Michael Dwyer/AP

New Tree Fungus Could Be Source of Diesel Fuel

November 07, 2008 01:33 PM
by findingDulcinea Staff
A fungus found on trees in the Patagonian rainforest has been found to produce, in certain conditions, the compounds found in diesel fuel.

Scientists Discover New Fungus

A new fungus could become the newest alternative fuel source.

The fungus Gliocladium roseum has been found to produce midlength hydrocarbons found in gasoline, diesel fuel and jet fuel, according to a study published in the current issue of Microbiology.

“These are the first organisms that have been found that make many of the ingredients of diesel,” said Montana State University plant pathologist Gary Strobel, who led the research, to Environment News Service. “This is a major discovery.”
The fungus may in the future help companies convert chemical energy from plants into liquid fuels that could eventually replace fossil fuels, reports ScienceNOW. G. roseum, which was discovered in the cells of a stem from an Ulmo tree (Eucryphia cordifolia) in the Patagonia region in South America, produces only a small amount of the hydrocarbons under limited oxygen conditions, but researchers hope to use it to engineer other microbes that will work more efficiently.

Strobel says that after he and his colleagues collected and identified the gaseous compounds produced by the fungus, “every hair on my body stood up.” The compounds included common diesel fuel components octane, 1-octeme, heptane, 2-methyl, and hexadecane. Although there are other microbes that produce similar hydrocarbons, “no one has ever observed anything like this with any microbe before,” Strobel says.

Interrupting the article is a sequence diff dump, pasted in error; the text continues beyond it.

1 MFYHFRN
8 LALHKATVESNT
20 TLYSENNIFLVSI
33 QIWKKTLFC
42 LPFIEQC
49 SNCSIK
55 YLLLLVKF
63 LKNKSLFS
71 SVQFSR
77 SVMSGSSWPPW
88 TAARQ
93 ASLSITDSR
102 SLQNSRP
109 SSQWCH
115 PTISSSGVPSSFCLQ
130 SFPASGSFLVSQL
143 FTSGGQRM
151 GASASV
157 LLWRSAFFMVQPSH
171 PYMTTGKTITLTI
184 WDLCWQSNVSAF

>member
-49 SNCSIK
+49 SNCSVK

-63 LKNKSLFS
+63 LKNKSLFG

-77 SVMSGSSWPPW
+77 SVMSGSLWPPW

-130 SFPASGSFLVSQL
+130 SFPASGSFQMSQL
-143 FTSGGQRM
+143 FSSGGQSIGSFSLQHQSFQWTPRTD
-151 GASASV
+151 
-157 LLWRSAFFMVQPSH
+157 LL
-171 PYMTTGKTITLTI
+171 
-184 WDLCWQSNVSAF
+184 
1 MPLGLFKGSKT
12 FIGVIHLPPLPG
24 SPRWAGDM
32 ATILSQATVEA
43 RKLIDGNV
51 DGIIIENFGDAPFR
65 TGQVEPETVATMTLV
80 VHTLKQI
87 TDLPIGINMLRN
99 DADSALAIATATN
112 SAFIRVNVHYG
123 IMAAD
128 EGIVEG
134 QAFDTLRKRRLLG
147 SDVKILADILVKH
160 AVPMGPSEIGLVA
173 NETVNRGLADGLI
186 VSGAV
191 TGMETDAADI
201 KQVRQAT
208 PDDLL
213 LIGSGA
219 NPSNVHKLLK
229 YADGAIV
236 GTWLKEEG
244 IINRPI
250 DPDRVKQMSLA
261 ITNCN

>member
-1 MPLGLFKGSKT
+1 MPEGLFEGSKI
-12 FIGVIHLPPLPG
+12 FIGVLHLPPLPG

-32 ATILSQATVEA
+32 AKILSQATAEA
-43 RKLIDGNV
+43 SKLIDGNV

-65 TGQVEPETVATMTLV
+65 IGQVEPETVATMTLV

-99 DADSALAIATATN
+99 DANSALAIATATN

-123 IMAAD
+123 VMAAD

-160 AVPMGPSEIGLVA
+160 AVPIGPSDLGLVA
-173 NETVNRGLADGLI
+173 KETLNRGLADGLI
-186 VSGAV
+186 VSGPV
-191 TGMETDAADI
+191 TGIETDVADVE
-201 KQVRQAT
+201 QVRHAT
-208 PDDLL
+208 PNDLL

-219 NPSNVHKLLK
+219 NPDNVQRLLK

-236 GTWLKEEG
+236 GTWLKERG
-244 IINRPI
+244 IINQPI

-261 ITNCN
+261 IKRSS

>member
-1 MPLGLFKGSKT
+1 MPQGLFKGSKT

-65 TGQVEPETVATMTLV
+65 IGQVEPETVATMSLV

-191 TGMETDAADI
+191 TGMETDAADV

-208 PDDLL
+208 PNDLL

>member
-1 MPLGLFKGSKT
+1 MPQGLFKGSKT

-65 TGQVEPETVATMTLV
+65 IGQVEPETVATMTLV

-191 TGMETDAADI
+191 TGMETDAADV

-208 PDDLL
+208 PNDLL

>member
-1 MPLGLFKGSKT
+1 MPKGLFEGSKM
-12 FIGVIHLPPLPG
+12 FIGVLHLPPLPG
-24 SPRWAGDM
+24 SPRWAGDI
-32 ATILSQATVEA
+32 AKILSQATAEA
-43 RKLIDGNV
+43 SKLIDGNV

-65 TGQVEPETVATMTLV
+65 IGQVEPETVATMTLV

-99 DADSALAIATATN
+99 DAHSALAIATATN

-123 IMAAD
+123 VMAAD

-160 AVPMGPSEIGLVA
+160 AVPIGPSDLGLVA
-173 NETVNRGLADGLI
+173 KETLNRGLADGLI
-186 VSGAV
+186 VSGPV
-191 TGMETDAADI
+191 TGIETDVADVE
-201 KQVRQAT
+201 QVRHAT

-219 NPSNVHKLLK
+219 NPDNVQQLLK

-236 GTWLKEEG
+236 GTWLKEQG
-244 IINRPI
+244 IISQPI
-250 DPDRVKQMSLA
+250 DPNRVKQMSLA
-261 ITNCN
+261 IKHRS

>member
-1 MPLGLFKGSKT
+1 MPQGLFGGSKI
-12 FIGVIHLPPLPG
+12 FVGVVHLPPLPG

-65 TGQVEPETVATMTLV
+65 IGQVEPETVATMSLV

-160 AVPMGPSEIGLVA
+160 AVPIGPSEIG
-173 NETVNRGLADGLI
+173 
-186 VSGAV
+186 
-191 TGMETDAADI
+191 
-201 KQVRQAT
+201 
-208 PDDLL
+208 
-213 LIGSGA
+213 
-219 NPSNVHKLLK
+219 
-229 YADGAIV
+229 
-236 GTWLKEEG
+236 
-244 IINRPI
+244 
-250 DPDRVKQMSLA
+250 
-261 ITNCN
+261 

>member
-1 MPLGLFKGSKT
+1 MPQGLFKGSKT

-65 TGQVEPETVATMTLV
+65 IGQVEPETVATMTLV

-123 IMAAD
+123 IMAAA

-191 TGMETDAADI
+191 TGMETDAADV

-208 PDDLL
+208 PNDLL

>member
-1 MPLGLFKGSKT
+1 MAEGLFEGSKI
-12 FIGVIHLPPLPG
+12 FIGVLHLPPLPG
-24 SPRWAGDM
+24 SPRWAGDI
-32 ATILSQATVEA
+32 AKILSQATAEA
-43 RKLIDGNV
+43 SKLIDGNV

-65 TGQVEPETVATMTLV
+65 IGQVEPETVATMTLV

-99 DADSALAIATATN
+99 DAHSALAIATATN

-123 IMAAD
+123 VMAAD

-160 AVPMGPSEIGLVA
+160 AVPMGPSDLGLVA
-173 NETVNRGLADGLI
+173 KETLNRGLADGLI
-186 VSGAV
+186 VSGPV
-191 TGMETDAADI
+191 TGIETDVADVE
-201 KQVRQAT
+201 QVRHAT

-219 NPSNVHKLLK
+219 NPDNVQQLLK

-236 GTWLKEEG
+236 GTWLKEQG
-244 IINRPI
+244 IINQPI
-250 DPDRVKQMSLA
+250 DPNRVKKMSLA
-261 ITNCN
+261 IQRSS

Strobel, who travels across the globe looking for new plants that contain beneficial microbes, in 1997 discovered a fungus in Honduras that produces antibiotics and is now used to preserve fruit during shipping. In 1993, he found a fungus that contained the anticancer drug taxol.

Background: Alternative fuels

Myco-diesel is just the latest entry into the alternative fuels race. The high price of gasoline and concern over the environment is driving interest in cheaper and greener energy sources.

Alternative fuels have been proliferating in recent years. Ethanol, propane, hydrogen, electricity and methanol, which are considered standard alternative fuels by the U.S. Department of Energy, are fueling more and more vehicles. Other fuels in development include coals to liquids (CTL), gas to liquids (GTL), biobutanol and ultra-low sulfur diesel (ULSD).

Nonstandard fuels have come so far that it is now possible for people to make their own at home. In May, the E-Fuel corporation unveiled the MicroFueler device, which turns sugar, yeast and water, or even leftover booze, into ethanol. Some eco-friendly fuel enthusiasts have even taken to stealing used restaurant grease to convert into biodiesel.

Related Topics: The bad news about fungi

In recent months, fungi have not always brought good tidings. Just days ago it was reported that a fungus called Geomyces may be the culprit behind a bat epidemic that has killed more than 100,000 of the creatures in the northeastern United States. “So essentially these bats are hanging on the cave ceiling almost like a piece of food that you’ve forgotten about in your refrigerator and for whatever reason now they’re getting mold,” microbiologist David Blehert of the U.S. Geological Survey said to LiveScience.

In June, it was discovered that a deadly fungus was damaging banana crops, threatening the global banana supply.

And in January, scientists posited that the parasitic fungus “amphibian chytrid” was responsible for the widespread deaths of frogs.

Reference: Myco-diesel


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